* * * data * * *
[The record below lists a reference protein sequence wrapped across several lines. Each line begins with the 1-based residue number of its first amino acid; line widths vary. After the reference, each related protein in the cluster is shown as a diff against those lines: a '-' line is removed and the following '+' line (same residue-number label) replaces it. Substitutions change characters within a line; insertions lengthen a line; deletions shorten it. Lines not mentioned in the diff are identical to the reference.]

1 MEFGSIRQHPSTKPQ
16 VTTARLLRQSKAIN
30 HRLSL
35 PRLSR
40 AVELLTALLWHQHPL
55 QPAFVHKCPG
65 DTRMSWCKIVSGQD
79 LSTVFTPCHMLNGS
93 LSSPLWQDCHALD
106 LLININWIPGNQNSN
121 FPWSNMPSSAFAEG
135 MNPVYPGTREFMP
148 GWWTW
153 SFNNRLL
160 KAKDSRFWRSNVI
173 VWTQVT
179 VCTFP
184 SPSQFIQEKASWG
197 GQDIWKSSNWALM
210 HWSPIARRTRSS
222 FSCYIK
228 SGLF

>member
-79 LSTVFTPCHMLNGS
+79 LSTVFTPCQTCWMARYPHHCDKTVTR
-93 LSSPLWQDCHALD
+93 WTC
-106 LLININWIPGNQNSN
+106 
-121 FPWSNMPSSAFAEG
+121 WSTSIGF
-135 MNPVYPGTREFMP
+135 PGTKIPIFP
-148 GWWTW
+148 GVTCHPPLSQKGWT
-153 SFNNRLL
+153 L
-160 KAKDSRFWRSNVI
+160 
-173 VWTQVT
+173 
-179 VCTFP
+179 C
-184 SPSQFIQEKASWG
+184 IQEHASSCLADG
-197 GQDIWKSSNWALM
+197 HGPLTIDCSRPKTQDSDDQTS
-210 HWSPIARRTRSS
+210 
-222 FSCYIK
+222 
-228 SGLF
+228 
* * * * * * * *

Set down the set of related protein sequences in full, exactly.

[The record below lists a reference protein sequence wrapped across several lines. Each line begins with the 1-based residue number of its first amino acid; line widths vary. After the reference, each related protein in the cluster is shown as a diff against those lines: a '-' line is removed and the following '+' line (same residue-number label) replaces it. Substitutions change characters within a line; insertions lengthen a line; deletions shorten it. Lines not mentioned in the diff are identical to the reference.]

1 MEFGSIRQHPSTKPQ
16 VTTARLLRQSKAIN
30 HRLSL
35 PRLSR
40 AVELLTALLWHQHPL
55 QPAFVHKCPG
65 DTRMSWCKIVSGQD
79 LSTVFTPCHMLNGS
93 LSSPLWQDCHALD
106 LLININWIPGNQNSN
121 FPWSNMPSSAFAEG
135 MNPVYPGTREFMP
148 GWWTW
153 SFNNRLL
160 KAKDSRFWRSNVI
173 VWTQVT
179 VCTFP
184 SPSQFIQEKASWG
197 GQDIWKSSNWALM
210 HWSPIARRTRSS
222 FSCYIK
228 SGLF

>member
-79 LSTVFTPCHMLNGS
+79 LSTVFTPCQTCWMARYPHHCDKTVTR
-93 LSSPLWQDCHALD
+93 WTC
-106 LLININWIPGNQNSN
+106 
-121 FPWSNMPSSAFAEG
+121 WSTSIGF
-135 MNPVYPGTREFMP
+135 PGTKIPIFP
-148 GWWTW
+148 GVTCHPPLSQKGWT
-153 SFNNRLL
+153 L
-160 KAKDSRFWRSNVI
+160 
-173 VWTQVT
+173 
-179 VCTFP
+179 C
-184 SPSQFIQEKASWG
+184 IQEHASSCLADG
-197 GQDIWKSSNWALM
+197 HGPLTIDCSRPKTQDSDDQTS
-210 HWSPIARRTRSS
+210 
-222 FSCYIK
+222 
-228 SGLF
+228 